Vice President Kamala Harris gathered the heads of several AI development firms to discuss potential risks posed by the budding technology.
The vice president of the United States and President Joe Biden’s top advisers have held a meeting with several AI industry CEOs to discuss “concerns about the risks associated with AI.”
On May 4, U.S. Vice President Kamala Harris was joined by nine top Biden administration advisers in science, national security, policy and economics, meeting with the CEOs of OpenAI, Microsoft, Google and AI startup Anthropic.
Notably, tech giant Meta CEO Mark Zuckerberg was absent from the meeting.
Before the meeting, the White House released a flurry of AI-related announcements regarding the funding of AI research facilities, government AI policy and AI systems evaluation.
The meeting focused on the transparency of AI systems, the importance of evaluating and validating the safety of AI and ensuring AI is secured from malicious actors, according to the announcement.
Reportedly, the government and the tech CEOs agreed “more work is needed to develop and ensure appropriate safeguards and protections” for AI.
The CEOs committed to engaging with the White House to ensure Americans can “benefit from AI innovation.” No specific details were shared on what safeguards were needed or what the engagement with the government exactly entails.
Zuckerberg was absent from the meeting despite Meta working on AI for years. A White House official told CNN, “It was focused on companies currently leading in the space.”
The Biden administration also highlighted its work to address national security concerns posed by AI, specifically mentioning cybersecurity and biosecurity, without going into specifics.
It said these efforts would ensure AI firms “have access to best practices” to protect AI networks from state cybersecurity experts from the “national security community.”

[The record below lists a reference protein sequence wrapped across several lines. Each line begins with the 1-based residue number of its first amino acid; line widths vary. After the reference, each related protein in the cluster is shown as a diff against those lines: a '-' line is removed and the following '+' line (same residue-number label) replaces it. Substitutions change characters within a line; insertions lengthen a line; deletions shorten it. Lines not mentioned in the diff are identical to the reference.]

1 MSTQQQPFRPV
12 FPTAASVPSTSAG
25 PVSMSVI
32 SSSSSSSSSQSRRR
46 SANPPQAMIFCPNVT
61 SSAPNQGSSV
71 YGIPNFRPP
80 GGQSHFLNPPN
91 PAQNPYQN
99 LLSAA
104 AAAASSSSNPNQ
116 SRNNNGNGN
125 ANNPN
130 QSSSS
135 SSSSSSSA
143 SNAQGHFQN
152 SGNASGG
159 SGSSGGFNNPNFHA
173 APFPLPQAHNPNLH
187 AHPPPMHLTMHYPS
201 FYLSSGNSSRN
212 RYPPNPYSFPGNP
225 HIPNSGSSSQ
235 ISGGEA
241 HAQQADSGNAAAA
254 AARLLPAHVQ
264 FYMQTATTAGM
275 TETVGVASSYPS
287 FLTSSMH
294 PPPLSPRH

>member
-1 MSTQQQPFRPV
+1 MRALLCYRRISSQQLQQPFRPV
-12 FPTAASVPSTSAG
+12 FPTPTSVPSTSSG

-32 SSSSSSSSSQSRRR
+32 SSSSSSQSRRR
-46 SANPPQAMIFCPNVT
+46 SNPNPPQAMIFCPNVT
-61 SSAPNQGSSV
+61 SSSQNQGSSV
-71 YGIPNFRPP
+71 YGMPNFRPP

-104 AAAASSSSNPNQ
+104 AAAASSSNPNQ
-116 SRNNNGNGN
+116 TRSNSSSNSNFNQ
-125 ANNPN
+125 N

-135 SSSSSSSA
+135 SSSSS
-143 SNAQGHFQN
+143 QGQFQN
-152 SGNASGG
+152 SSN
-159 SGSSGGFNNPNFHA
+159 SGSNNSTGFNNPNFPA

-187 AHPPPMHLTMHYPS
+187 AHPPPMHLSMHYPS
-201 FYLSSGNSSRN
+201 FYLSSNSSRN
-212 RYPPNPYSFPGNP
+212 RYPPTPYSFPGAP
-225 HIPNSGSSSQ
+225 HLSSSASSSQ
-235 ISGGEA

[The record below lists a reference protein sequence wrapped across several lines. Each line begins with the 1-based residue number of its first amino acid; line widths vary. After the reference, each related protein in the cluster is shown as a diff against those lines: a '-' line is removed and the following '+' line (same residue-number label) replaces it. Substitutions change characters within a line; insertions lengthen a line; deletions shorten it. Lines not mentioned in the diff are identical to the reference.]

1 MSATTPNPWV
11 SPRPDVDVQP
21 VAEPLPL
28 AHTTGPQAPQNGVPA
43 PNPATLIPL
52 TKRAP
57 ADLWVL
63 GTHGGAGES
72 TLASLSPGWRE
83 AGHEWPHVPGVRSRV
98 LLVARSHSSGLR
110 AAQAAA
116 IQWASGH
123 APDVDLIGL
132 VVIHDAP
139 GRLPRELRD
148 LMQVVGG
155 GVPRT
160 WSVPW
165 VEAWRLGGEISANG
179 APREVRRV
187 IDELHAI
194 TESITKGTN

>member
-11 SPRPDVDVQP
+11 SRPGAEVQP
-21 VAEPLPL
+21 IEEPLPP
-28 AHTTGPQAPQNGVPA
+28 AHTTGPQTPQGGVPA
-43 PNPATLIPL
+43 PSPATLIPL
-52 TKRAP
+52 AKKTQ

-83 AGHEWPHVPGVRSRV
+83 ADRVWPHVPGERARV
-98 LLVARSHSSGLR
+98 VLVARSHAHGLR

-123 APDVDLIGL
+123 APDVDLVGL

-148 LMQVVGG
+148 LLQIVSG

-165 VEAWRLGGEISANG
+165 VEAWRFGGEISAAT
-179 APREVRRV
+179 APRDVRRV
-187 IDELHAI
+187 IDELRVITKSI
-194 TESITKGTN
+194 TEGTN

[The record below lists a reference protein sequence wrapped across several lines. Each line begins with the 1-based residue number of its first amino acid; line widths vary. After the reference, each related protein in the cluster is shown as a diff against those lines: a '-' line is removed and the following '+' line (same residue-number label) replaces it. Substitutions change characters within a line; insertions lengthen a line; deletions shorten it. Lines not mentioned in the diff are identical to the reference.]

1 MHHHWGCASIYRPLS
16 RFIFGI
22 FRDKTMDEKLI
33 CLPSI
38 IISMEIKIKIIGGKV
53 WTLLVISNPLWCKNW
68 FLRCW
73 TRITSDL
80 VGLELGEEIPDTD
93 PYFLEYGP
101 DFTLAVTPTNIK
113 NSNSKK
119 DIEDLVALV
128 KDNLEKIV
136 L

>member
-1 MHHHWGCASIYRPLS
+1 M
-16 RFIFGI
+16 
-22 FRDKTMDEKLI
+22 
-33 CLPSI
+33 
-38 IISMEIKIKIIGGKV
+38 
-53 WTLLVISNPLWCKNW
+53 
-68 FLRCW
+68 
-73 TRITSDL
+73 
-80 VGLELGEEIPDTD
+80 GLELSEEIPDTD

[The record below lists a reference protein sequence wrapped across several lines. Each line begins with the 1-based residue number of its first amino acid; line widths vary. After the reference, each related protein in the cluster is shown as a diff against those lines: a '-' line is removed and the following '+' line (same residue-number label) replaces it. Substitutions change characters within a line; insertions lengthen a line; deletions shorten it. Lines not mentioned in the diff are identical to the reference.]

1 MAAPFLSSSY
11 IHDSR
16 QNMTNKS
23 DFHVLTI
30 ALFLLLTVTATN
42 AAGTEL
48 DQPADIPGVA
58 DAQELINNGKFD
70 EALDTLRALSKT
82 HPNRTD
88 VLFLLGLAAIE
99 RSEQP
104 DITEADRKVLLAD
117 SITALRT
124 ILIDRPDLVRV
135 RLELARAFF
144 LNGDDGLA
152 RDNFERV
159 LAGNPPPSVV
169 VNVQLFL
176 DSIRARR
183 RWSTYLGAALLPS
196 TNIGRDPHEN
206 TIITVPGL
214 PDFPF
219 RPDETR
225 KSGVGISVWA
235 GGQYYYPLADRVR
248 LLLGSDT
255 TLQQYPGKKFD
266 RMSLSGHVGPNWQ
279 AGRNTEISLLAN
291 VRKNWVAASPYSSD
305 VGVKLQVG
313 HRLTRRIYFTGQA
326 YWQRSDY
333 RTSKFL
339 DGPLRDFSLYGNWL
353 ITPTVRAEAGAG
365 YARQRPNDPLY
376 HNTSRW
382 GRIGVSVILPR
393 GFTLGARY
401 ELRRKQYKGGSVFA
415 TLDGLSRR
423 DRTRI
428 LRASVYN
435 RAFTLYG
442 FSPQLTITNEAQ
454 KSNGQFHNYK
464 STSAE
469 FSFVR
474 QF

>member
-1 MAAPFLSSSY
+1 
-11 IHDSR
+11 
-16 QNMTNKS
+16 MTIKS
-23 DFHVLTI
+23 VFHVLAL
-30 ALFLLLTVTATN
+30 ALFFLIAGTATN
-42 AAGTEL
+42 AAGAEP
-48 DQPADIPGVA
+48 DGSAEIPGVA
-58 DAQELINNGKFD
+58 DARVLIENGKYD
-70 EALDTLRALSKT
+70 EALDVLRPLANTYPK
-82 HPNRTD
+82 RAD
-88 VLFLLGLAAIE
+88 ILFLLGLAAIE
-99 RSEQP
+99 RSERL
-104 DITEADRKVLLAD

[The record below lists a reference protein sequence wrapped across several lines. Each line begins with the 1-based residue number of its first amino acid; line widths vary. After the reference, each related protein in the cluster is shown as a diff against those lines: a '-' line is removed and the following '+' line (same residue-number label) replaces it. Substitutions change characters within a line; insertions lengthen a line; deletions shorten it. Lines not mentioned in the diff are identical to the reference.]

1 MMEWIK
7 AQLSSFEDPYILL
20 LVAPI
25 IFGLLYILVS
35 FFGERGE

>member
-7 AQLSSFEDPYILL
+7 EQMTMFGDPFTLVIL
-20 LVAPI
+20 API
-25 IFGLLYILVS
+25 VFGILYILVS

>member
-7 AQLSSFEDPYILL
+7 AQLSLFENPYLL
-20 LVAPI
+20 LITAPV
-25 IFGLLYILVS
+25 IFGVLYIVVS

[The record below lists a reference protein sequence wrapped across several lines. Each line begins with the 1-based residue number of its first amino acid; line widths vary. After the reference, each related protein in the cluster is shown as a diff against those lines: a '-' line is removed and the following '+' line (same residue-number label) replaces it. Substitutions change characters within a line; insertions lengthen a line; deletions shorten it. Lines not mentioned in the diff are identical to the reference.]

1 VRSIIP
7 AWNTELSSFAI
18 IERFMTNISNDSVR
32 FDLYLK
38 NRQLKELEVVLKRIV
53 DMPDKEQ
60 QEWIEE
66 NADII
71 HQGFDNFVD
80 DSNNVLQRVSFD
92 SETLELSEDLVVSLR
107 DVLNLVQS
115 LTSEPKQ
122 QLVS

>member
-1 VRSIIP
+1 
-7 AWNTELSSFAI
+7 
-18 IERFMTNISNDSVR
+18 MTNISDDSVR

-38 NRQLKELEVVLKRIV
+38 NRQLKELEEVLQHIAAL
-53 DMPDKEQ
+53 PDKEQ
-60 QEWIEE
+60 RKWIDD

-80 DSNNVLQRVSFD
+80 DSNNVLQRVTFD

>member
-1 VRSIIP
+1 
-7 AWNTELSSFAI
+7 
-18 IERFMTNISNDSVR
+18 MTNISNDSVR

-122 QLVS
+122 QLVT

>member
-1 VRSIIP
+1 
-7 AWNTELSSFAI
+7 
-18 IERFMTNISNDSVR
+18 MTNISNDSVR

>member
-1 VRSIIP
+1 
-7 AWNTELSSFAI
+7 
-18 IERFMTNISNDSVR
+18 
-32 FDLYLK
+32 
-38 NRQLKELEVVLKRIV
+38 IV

White House banks big on AI
On the same day, the Biden Administration announced it would put aside $140 million to launch seven new national AI research institutes, bringing the total to 25 across the country.
“These Institutes bolster America’s AI [research and development] infrastructure,” the White House said. It added the institutes would “drive breakthroughs” in areas such as “climate, agriculture, energy, public health, education, and cybersecurity.”
In a separate announcement, the government said AI development firms including Anthropic, Google, Microsoft, OpenAI, NVIDIA, Hugging Face and Stability AI will also participate in publicly evaluating AI systems on a platform from AI training firm Scale AI at the hacker convention DEFCON in August.
Finally, the White House said it would release a draft policy on how the U.S. government will use AI, which will be will be made available for public comment this summer.
Policies around the development, use and procurement of AI by federal departments and agencies will be drafted. It said the policies would be a model for state and local governments in their own procurement and use of AI.